At Last The 1984 Show
Sales of the George Orwell novel have unsurprisingly risen in the last few months, along with Huxley’s ‘Brave New World’ and other grim dystopian novels, most of which saw the rise of totalitarian states, but in entirely the wrong way; nobody imagined that we’d reach it with our own complicity, via votes.
Growing up in sixties suburban London was rather like lying in tepid bathwater for several years. Into this pleasant, sleepy complacency fell ‘1984’, a book that entrapped me for life. I was on the cusp of adolescence, reading voraciously, gradually testing the limits of my smug world, and bought ‘1984’, but as we were still fifteen years away from the novel’s date I naively assumed it would provide futuristic rocket adventures.
Heinemann were careful not to label Orwell’s novel SF but printed it as part of ‘The Modern Novel Series’, a catch-all collection that included LP Hartley and Somerset Maughan. The blank green and white cover hid any indication of the book’s content. I skipped the deadening introduction by Stephen Spender and arrived at the first line;
‘It was a bright cold day in April and the clocks were striking thirteen.’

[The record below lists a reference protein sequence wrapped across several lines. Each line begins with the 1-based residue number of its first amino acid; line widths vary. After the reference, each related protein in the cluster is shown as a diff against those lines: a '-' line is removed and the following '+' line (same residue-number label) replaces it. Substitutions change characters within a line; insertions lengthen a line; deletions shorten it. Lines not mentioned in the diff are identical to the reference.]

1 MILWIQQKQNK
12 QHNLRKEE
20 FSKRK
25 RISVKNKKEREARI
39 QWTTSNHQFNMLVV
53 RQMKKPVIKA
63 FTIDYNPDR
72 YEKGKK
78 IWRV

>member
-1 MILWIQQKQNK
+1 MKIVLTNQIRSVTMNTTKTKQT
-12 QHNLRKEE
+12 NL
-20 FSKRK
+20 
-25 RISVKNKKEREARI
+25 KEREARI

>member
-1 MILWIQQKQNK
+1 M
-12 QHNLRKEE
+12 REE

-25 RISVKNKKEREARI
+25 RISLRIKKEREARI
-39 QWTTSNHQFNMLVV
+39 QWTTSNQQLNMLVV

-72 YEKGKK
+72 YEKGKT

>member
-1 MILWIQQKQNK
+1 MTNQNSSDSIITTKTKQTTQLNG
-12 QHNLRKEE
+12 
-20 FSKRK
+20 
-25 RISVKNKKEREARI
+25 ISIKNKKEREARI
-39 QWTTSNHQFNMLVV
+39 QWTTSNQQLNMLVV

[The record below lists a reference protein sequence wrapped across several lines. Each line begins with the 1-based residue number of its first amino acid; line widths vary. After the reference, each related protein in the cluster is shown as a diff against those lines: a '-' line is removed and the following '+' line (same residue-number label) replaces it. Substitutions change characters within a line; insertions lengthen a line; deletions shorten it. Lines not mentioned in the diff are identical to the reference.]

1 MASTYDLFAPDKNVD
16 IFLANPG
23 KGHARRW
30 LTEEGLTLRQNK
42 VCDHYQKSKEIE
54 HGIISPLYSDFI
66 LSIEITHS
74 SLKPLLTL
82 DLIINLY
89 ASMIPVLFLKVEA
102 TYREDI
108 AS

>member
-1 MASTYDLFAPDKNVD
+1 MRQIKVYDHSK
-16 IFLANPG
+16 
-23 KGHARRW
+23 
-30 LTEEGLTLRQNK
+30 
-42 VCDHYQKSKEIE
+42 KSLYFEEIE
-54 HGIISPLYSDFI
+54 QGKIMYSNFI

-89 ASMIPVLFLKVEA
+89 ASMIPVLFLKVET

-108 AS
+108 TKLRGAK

Unable to access any notion of the concept ‘dystopia’, the blunt, angry prose hit me like a bucket of cold water in the face.
Rearrange the title date and you have the year of publication, and the key to the book’s style. There’s hardly a page of 1984 that doesn’t reflect the cadging gruesomeness of wartime life, from the ever-present smell of old mats and boiled cabbage to the cigarettes that lose their contents if held upright. Although I didn’t grow up with these deprivations, they could be sensed through my mother and father, who had been worn down by them. Pleasures were small and hard-won; pain and complaint came more easily.
My parents had lost their teenaged years in the war. They emerged in a dazed state of disillusionment, but for many the effect must have been akin to O’Brien contemptuously twisting a rotten tooth out of Winston Smith’s mouth. ‘Your kind is extinct,’ says O’Brien, ‘we are the inheritors.’
Few future visions had ever been able to build their foundations so solidly in the recent past, or been told with such fury. Orwell’s novel stands accused of being too preachy, too schematic, not a testament to the human spirit. What we tend to forget is that it is first and foremost an extraordinarily well-constructed piece of fiction, tense, terrifying and above all, visceral.
For Winston Smith, the sheer effort of breaking state laws seems so exhausting as to be hardly worth it. We know from the outset that the struggle won’t equal the prize, because there is no prize. The future has already arrived. In this sense 1984 feels shockingly modern, the ultimate slacker’s novel. No wonder it was best filmed as Terry Gilliam’s freewheeling ‘Brazil’ rather than in faithful adaptation.
Perhaps this is why I’ve always thought of it as a survival manual, in the same way that JG Ballard showed how we only find hope when we truly believe that all hope has gone. It remains on my bedroom bookshelf less as a book than a toolbox.